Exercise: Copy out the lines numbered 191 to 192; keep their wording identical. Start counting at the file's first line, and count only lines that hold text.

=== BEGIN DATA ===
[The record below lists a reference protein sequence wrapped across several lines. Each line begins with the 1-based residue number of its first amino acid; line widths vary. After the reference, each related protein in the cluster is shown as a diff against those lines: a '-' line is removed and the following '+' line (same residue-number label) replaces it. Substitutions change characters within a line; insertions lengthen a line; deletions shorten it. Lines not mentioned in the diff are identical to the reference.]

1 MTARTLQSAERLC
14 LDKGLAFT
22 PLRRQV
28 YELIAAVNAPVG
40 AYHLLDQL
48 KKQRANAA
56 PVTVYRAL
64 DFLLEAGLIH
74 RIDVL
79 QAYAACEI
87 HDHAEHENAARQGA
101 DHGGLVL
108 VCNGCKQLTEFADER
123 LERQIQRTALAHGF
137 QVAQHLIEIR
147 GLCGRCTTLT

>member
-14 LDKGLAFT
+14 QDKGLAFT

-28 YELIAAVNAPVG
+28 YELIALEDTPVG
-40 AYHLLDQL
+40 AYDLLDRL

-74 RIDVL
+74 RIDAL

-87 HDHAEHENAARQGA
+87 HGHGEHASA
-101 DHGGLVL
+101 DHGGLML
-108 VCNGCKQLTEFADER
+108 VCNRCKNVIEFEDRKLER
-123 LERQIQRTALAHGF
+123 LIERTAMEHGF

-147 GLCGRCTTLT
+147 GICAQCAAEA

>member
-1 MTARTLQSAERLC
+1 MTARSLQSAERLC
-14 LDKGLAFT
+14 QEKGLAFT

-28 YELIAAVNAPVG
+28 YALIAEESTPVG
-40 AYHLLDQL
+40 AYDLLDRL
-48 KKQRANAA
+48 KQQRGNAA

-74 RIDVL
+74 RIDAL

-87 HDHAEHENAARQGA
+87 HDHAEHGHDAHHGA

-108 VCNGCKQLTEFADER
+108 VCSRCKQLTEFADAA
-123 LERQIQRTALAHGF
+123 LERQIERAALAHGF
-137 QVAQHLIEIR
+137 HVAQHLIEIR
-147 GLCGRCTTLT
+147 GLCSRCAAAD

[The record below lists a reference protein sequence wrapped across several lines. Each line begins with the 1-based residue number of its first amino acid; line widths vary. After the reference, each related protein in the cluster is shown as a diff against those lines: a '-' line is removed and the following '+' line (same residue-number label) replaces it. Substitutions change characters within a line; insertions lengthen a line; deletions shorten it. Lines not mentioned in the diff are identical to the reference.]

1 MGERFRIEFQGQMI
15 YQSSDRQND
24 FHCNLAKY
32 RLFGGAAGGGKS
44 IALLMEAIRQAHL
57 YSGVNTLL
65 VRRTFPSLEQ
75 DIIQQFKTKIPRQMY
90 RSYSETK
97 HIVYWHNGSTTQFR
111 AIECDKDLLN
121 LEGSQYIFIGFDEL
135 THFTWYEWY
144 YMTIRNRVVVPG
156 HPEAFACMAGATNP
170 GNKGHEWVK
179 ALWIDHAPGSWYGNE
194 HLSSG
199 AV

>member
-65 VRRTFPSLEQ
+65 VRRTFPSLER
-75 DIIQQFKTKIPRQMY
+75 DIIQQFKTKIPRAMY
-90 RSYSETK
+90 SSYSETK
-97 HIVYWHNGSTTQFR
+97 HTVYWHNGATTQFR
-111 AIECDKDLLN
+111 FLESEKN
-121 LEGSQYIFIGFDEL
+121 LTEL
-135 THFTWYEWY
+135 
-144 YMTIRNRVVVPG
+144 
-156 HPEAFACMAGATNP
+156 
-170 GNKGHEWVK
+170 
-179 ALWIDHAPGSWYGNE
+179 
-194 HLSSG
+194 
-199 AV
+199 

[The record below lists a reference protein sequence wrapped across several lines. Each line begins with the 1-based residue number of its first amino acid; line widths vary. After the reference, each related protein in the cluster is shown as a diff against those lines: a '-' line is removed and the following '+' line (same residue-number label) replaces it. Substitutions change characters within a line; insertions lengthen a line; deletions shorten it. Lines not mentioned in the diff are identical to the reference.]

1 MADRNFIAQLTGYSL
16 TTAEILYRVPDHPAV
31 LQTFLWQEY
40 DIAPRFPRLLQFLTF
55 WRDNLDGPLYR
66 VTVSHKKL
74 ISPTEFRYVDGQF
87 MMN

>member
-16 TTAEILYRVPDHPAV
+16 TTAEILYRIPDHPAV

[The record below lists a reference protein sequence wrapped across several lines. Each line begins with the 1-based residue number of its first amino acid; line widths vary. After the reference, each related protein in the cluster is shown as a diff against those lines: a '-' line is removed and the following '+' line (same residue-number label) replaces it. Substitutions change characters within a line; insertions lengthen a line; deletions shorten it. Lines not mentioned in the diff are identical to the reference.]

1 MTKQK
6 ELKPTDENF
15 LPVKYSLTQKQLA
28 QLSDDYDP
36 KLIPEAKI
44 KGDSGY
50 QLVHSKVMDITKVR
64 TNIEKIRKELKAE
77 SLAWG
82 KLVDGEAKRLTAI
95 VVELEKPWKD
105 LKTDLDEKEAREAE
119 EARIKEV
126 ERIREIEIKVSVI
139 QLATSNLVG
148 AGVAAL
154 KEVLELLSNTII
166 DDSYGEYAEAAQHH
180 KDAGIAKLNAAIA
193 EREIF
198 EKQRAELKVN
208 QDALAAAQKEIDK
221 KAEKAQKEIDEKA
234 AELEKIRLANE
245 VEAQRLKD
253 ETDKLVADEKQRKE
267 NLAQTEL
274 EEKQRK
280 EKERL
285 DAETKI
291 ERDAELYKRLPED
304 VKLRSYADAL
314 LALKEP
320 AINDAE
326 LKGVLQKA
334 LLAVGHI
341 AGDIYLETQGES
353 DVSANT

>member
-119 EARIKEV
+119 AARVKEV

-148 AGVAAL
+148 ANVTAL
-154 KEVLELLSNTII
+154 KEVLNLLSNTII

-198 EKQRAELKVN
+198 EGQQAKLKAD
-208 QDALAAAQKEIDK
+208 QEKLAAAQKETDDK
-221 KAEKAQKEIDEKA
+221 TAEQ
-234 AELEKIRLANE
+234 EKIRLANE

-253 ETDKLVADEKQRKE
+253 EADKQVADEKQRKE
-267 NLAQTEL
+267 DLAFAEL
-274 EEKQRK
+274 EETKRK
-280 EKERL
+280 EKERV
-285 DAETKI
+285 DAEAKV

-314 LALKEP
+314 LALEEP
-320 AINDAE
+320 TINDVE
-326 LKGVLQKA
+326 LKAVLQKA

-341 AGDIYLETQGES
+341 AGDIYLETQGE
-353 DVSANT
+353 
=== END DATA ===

-353 DVSANT
+353 